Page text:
How to Use the Initiative Database

The Miller-Rose Institute Initiative Database provides information on all of the 900+ statewide initiatives adopted in the U.S. from 1904-present. For each of these initiatives, the database provides the following information:

  • State
  • Year
  • Ballot number (where available)
  • Form of law (statute, constitutional amendment, or both)
  • Percent Yes vote
  • Subject category
  • Initiative summary

The menu on the left hand side of the database includes links to a table of all the initiatives, as well as lists grouped by state, category, and type. Within each of those grouping, you will be able to sort by any of the criteria by clicking on the column heading. Also, each field is fully indexed and can be search by through the “Search” button at the top of the table.

Initiative Litigation Data
In addition, the database provides the following information for post-election challenges to voter-approved initiatives:

  • State or Federal Court
  • Case Caption (including year)
  • Bases for challenge
  • Outcome (Upheld, invalidated in part, or invalidated in entirety)
  • Bases for decision

The post-election challenges can be found in the “Challenges” column of the initiative database. Initiatives with recorded challenges will display the number of challenges, which links to a table of the challenges themselves. These tables provide the same searching and sorting capability as the initiative tables.

Notes on the litigation data:

The database analyzes post-election challenges to the validity of voter-approved initiatives. It excludes cases that were filed prior to the election, or that sought judicial interpretation or enforcement of initiatives rather than their invalidation, or that were withdrawn, dismissed, or otherwise resolved without producing a reported decision. The outcomes are sorted into four categories: “upheld,” “invalidated in part,” “invalidated in entirety,” and “pending.” The distinction between “state” and federal” challenges is complicated when cases are filed in state courts but ultimately resolved in the federal courts. This happened most frequently when state challenges were reviewed by the U.S. Supreme Court. In the database, the category “state challenge” includes most cases filed in state courts but ultimately resolved by the U.S. Supreme Court. However, a few cases that originated outside of the five strongest initiative states then reached the U.S. Supreme Court are characterized as “federal.” The main example is U.S. Term Limits v. Thornton, 514 U.S. 779 (1995). That case originated in the Arkansas state courts, but produced a decision in the U.S. Supreme Court that struck down congressional term limits initiatives in all five of the states in this study. Finally, initiative challenges arising from criminal cases originally filed in state courts but later transferred to federal courts through petition for writ of habeas corpus are treated as federal challenges.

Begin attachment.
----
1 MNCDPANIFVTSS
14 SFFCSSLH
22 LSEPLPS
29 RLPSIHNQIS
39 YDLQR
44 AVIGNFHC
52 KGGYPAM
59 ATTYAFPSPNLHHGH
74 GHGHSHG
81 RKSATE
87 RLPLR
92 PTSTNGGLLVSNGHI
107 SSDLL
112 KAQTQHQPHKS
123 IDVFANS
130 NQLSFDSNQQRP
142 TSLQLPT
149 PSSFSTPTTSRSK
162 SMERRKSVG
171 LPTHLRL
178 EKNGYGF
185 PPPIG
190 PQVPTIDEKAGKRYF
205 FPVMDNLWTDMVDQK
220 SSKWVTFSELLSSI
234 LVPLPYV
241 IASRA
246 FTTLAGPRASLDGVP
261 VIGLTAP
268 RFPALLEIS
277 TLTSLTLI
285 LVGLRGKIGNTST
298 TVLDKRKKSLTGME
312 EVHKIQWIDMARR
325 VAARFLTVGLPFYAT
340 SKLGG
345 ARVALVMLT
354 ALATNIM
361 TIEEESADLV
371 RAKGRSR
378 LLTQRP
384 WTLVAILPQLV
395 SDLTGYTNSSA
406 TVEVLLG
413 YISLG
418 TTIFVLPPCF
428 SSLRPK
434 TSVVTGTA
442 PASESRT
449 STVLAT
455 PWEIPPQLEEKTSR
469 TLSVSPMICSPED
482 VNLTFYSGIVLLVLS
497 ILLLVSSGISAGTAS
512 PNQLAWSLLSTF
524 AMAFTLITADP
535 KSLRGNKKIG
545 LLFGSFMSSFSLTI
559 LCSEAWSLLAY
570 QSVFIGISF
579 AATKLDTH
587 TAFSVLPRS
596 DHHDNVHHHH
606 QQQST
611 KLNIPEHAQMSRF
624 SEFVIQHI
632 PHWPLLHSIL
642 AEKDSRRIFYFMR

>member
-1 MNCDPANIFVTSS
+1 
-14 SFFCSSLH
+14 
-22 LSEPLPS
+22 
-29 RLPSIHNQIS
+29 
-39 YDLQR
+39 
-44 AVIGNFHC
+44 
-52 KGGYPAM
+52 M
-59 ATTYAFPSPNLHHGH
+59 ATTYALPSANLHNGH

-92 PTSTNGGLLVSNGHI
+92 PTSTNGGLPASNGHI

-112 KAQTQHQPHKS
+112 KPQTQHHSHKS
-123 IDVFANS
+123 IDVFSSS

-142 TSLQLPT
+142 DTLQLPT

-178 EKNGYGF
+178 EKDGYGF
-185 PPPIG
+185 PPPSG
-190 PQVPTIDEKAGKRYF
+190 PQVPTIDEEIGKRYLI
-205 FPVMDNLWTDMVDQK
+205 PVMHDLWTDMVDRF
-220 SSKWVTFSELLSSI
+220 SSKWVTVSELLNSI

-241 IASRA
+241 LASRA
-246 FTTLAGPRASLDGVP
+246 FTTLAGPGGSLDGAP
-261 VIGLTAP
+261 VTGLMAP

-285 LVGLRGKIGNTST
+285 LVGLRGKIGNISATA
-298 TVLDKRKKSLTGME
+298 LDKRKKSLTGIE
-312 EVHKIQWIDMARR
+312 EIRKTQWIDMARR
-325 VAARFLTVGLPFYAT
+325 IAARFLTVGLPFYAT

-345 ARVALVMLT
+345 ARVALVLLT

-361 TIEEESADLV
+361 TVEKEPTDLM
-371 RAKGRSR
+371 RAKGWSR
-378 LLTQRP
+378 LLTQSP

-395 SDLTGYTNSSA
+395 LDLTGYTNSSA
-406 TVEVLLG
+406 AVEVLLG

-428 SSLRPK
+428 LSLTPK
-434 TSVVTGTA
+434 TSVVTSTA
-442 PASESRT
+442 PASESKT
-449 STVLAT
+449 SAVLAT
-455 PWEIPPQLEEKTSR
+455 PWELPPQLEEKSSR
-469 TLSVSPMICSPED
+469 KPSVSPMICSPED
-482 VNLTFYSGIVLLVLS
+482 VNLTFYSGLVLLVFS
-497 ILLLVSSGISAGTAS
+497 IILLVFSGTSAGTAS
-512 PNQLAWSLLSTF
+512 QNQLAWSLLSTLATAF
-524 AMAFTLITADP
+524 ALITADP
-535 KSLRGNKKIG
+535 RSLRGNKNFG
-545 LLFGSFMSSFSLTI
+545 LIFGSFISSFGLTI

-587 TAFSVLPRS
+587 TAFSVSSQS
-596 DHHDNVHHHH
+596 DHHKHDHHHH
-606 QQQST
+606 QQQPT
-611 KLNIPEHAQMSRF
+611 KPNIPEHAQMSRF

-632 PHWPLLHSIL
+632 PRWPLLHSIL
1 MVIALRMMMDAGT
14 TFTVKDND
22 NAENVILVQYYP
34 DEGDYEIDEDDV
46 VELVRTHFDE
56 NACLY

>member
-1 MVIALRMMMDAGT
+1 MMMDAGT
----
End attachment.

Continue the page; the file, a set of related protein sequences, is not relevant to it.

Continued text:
For more information on the database, contact Ken Miller at